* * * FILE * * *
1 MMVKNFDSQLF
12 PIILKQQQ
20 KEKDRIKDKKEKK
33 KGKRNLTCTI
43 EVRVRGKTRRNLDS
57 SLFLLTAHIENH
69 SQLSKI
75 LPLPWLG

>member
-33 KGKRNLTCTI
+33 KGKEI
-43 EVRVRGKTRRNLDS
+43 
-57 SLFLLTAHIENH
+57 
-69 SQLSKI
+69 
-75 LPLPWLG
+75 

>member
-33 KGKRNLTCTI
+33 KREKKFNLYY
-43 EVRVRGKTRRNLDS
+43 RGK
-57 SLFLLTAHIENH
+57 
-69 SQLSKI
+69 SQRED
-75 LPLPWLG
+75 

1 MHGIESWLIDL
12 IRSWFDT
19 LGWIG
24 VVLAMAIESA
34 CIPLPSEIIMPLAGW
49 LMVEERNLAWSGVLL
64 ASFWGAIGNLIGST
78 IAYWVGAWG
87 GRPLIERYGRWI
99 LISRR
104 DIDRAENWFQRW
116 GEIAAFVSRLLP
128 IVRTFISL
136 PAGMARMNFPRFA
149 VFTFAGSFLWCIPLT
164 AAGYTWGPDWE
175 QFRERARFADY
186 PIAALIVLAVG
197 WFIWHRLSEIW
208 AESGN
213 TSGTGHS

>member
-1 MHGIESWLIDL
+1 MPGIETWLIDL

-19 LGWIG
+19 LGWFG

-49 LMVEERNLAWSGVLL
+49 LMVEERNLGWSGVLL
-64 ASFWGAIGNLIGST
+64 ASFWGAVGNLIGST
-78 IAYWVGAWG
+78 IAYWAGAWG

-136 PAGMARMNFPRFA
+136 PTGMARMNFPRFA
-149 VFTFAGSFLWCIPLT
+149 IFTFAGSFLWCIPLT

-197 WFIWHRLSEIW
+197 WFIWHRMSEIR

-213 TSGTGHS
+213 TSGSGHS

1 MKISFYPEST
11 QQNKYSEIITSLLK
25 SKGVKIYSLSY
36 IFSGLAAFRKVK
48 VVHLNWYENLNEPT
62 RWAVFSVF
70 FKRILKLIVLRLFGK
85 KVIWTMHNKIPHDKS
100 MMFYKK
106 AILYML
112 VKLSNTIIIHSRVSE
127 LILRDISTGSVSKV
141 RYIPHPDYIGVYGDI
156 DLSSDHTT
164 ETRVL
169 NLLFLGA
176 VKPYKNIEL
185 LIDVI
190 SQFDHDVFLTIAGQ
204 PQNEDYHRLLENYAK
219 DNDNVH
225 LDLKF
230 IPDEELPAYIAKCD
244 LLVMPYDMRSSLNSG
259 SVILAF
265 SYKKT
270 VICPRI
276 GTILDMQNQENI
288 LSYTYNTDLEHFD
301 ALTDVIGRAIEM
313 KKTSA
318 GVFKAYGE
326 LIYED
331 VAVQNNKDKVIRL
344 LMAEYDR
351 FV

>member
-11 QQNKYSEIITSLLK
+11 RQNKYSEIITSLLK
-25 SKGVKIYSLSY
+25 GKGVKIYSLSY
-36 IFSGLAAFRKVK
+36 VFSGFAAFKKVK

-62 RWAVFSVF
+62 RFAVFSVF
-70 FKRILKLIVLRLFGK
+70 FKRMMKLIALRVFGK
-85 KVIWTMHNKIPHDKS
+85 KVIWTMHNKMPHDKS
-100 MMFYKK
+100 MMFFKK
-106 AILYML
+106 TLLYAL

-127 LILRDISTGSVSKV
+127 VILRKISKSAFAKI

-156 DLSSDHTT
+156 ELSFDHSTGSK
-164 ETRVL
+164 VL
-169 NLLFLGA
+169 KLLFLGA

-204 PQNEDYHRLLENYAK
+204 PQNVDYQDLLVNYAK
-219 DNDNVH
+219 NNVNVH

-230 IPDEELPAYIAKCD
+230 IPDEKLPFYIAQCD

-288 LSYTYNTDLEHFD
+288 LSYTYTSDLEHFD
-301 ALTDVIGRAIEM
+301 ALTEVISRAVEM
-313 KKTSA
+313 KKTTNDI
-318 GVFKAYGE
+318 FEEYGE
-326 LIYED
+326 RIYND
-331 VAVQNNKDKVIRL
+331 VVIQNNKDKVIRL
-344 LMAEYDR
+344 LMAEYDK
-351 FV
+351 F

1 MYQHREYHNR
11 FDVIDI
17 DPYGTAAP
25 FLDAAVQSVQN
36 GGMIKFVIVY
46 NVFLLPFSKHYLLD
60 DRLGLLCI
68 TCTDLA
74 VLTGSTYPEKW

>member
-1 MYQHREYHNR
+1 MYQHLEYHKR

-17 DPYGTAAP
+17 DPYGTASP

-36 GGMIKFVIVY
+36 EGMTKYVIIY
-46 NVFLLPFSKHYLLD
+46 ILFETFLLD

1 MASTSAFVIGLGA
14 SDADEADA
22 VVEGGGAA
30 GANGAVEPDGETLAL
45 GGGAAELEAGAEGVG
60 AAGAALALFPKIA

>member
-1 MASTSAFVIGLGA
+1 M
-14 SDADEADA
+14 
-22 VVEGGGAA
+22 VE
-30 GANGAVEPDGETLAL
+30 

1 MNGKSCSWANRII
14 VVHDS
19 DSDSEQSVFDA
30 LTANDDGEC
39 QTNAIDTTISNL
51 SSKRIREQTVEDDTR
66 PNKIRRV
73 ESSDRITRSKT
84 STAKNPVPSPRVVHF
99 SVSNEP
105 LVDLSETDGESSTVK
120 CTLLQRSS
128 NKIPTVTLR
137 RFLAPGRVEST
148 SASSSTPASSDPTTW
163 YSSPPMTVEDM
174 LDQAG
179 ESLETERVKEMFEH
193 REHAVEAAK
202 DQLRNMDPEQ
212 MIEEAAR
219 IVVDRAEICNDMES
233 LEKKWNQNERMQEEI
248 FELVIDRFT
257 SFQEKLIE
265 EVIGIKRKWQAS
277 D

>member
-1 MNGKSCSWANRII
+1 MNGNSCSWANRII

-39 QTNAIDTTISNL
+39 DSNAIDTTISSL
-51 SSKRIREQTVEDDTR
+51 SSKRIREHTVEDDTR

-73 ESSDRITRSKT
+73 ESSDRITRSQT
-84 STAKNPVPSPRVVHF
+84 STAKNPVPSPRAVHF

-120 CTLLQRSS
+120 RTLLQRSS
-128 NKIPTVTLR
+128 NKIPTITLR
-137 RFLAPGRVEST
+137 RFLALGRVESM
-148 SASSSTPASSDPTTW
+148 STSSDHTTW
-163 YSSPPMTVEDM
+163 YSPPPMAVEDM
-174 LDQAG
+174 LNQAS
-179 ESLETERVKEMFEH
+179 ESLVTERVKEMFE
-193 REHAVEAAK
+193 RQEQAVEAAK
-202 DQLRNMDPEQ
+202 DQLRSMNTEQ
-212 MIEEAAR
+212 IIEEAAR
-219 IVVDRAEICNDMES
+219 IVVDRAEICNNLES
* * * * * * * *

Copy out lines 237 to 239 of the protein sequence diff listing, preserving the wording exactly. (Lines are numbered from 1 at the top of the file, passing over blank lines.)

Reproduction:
-179 ESLETERVKEMFEH
+179 ESLVTERVKEMFE
-193 REHAVEAAK